Look again at the six lessons of school. This is training for permanent underclasses, people who are to be deprived forever of finding the center of their own special genius. And it is training shaken loose from its original logic: to regulate the poor. Since the 1920s the growth of the well-articulated school bureaucracy, and the less visible growth of a horde of industries that profit from schooling exactly as it is, have enlarged schooling’s original grasp to seize the sons and daughters of the middle class.

    Is it any wonder Socrates was outraged at the accusation that he took money to teach? Even then, philosophers saw clearly the inevitable direction the professionalization of teaching would take, pre-empting the teaching function that belongs to all in a healthy community; belongs, indeed, most clearly to yourself, since nobody else cares as much about your destiny. Professional teaching tends to another serious error. It makes things that are inherently easy to learn, like reading, writing, and arithmetic, difficult – by insisting they be taught by pedagogical procedures.

    With lessons like the ones I teach day after day, is it any wonder we have the national crisis we face today? Young people indifferent to the adult world and to the future; indifferent to almost everything except the diversion of toys and violence? Rich or poor, schoolchildren cannot concentrate on anything for very long. They have a poor sense of time past and to come; they are mistrustful of intimacy (like the children of divorce they really are); they hate solitude, are cruel, materialistic, dependent, passive, violent, timid in the face of the unexpected, addicted to distraction.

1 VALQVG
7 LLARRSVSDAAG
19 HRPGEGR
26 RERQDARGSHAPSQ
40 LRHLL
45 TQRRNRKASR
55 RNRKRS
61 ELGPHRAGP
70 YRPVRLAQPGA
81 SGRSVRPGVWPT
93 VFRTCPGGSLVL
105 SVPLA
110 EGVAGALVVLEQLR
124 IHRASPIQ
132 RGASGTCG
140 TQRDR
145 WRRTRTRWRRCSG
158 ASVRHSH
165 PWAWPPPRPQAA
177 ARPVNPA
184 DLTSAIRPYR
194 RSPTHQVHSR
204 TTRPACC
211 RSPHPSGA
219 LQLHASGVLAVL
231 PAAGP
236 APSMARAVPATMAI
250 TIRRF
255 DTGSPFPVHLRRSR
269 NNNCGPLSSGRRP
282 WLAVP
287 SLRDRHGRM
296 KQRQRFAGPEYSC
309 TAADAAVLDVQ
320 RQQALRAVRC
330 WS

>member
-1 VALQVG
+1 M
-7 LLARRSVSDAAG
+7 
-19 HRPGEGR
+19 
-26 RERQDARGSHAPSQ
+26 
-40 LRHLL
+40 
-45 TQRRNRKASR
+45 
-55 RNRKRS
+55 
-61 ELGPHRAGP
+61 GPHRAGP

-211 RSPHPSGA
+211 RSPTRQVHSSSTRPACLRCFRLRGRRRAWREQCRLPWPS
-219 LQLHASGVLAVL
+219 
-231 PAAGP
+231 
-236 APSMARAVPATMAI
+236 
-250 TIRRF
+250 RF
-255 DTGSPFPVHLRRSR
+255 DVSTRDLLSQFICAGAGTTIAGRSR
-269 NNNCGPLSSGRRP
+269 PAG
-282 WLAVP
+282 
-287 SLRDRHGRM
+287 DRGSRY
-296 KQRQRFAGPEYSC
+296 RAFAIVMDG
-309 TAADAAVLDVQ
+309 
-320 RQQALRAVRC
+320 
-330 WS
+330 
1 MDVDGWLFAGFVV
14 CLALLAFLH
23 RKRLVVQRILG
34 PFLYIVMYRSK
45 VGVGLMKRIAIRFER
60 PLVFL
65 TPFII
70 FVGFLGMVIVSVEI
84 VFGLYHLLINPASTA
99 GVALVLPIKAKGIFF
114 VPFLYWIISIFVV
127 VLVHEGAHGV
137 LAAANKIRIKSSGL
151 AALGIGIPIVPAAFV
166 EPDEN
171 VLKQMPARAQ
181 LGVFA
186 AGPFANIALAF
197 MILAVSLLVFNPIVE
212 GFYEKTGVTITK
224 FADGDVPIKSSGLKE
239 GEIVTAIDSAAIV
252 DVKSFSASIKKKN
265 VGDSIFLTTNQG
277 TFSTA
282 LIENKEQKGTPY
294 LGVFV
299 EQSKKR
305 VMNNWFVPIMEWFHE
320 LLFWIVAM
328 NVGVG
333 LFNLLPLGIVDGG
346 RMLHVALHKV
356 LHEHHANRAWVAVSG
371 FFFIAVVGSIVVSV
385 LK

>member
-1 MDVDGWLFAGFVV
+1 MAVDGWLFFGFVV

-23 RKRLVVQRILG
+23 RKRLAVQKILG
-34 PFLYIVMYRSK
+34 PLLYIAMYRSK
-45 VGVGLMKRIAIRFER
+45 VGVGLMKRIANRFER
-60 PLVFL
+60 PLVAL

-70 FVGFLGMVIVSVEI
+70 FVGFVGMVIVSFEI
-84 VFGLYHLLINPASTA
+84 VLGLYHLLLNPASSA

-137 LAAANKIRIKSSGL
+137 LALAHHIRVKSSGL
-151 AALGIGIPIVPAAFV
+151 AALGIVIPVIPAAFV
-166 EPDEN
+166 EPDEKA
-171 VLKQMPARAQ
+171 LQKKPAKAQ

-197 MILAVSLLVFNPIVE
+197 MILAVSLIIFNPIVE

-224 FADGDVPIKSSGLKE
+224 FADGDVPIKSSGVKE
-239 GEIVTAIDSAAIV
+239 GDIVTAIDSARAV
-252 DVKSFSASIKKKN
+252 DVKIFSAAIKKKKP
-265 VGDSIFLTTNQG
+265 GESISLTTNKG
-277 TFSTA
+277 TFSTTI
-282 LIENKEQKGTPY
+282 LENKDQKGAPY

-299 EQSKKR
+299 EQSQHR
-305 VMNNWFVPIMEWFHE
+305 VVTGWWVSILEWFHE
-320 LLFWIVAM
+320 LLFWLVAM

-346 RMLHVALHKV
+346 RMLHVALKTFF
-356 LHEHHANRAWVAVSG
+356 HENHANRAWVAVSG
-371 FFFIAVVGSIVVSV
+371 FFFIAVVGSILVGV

All the peripheral tendencies of childhood are magnified to a grotesque extent by schooling, whose hidden curriculum prevents effective personality development. Indeed, without exploiting the fearfulness, selfishness, and inexperience of children our schools could not survive at all, nor could I as a certified schoolteacher.

    “….Our kids have no time left to grow up fully human, and only thin-soil wastelands to do it in….”

    Critical thinking is a term we hear frequently these days as a form of training which will herald a new day in mass schooling. It certainly will, if it ever happens. No common school that actually dared teach the use of dialectic, heuristic, and other tools of free minds could last a year without being torn to pieces.

    Institutional schoolteachers are destructive to children’s development. Nobody survives the Six-Lesson Curriculum unscathed, not even the instructors. The method is deeply and profoundly anti-educational. No tinkering will fix it. In one of the great ironies of human affairs, the massive rethinking that schools require would cost so much less than we are spending now that it is not likely to happen. First and foremost, the business I am in is a jobs project and a contract-letting agency. We cannot afford to save money, not even to help children.